See also:
Frequently Asked Questions about Milk Production

I'm confused about foremilk and hindmilk - how does this work?

Anatomy of the human breast. Diagram by DT Ramsay, RL Hartmann, PE Hartmann



Note: the graphics above are copyrighted. Do not use without express written permission.

Many thanks to Denise Fisher of Health e-Learning for the valuable feedback!

Page last modified: 05/11/2007
Written: 05/20/2001


--------------------------------------------------------------------------------

Additional information
Anatomy of a Working Breast by Anna Edgar, from New Beginnings, Vol. 22 No. 2, March-April, pp. 44-50.

How Mother's Milk is Made by Linda J. Smith, BSE, FACCE, IBCLC.

Anatomy of the Breast and How the Breast Makes Milk by Marie Davis, RN, IBCLC

How the breasts make and deliver milk from AskDrSears.com

Examining the Evidence for Cue Feeding Breastfed Infants by Lisa Marasco, BA, IBCLC and Jan Barger, MA, RN, IBCLC

Finish the First Breast First by Melissa Clark Vickers

Human Milk and Lactation by Carol L Wagner, MD


References
Cox DB, Kent JC, Casey TM, Owens RA, Hartmann PE. Breast growth and the urinary excretion of lactose during human pregnancy and early lactation: endocrine relationships. Exp Physiol. 1999;84(2):421-34.

Cox DB, Owens RA, Hartmann PE. Studies on Human Lactation: The Development of the Computerized Breast Measurement System. June 1998. Accessed May 28, 2004.

Cox DB, Owens RA, Hartmann PE. Blood and milk prolactin and the rate of milk synthesis in women. Exp Physiol. 1996 Nov;81(6):1007-20.

Cregan MD, Mitoulas LR, Hartmann PE. Milk prolactin, feed volume and duration between feeds in women breastfeeding their full-term infants over a 24 h period. Exp Physiol. 2002 Mar;87(2):207-14.

Hartmann PE, Owens RA, Cox DB, Kent JC. Breast development and control of milk synthesis. Tokyo, Japan: United Nations University Press; 1996 Dec. 17(4).

Hartmann PE, Prosser CG. Physiological basis of longitudinal changes in human milk yield and composition. Fed Proc. 1984 Jun; 43(9): 2448-53.

Hurgoiu V, Marcu A, Sopon E, Olariu M. Dynamics of the composition of lipids in human milk during lactation. [French]. Pediatrie. 1985 Apr-May;40(3):201-5.

Ingram J, Woolridge M, Greenwood R. Breastfeeding: it is worth trying with the second baby. Lancet. 2001 Sep 22;358(9286):986-7.

Marasco L, Barger J. Cue Feeding: Wisdom and Science. Breastfeeding Abstracts. 1999 May;18(4):28-29






Laura Renauld said:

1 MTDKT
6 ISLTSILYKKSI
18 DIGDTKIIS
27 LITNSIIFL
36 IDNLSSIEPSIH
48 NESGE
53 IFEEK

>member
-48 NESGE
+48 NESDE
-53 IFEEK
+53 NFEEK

My son is 10 weeks old. We had difficulty nursing at first and he lost too much of his birth weight so we have been nursing and formula-feeding, alternately, ever since. I was never able to build my milk supply up enough to breastfeed exclusively. Two questions:
1. Will I be able to continue this feeding routine for the long-term or will my milk supply eventually dwindle?
2. When he nurses, he has to suck vigourously the whole time. My milk does not flow on its own. Is this a result of our initial trouble or is this a problem with me that will occur again with my next child?
Hello Jacqueline,
Believe it or not, the amount of milk that a woman makes is most dependent on regular milk removal from the breast, not really influenced by a mothers nutrition and water intake. There is little to no scientific evidence to support the effect of a mothers nutrition on the amount of milk she produces. This helps explain how a mother is able to nourish their babies even under terrible conditions. Breastfeeding is demand and supply, so not enough nipple stimulation and empting of the breast can lead to a sudden drop in supply. We also experience a natural decrease in prolactin levels 2 weeks after we give birth. If a drop in supply is noticed, and the mom is putting the baby to breast 8 or more times every 24 hours, I would recommend Galactogogues. What the heck is a Galactogogue? This can be a food, herb, or drug that help boost your milk supply. Galactogogue foods include: oatmeal (not instant) brown rice, and beans; Galactogogue herbs include fenugreek , blended thistle, and goads rue, and Galactogogues drugs include Motilum and Reglan. The company Motherlove sells a special blend of these herbs in a liquid and capsule form, and many of my clients have had success using it. The two most common Galactogogue drugs are metoclopramide (Reglan) and domperidone (Motilium). Both work by raising prolactin, but Reglan does cross the blood brain barrier and can cause depression. Domperidone does not have this problem.